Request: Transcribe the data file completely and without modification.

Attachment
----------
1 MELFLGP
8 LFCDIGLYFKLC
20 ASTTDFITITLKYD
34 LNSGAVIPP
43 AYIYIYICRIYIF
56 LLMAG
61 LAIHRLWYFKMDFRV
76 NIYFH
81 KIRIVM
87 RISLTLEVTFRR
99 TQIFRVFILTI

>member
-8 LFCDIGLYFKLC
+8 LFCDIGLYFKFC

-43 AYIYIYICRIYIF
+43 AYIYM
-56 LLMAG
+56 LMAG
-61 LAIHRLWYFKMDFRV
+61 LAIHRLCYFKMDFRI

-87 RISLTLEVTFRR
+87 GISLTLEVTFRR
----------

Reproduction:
1 MELFLGP
8 LFCDIGLYFKLC
20 ASTTDFITITLKYD
34 LNSGAVIPP
43 AYIYIYICRIYIF
56 LLMAG
61 LAIHRLWYFKMDFRV
76 NIYFH
81 KIRIVM
87 RISLTLEVTFRR
99 TQIFRVFILTI

>member
-8 LFCDIGLYFKLC
+8 LFCDIGLYFKFC

-43 AYIYIYICRIYIF
+43 AYIYM
-56 LLMAG
+56 LMAG
-61 LAIHRLWYFKMDFRV
+61 LAIHRLCYFKMDFRI

-87 RISLTLEVTFRR
+87 GISLTLEVTFRR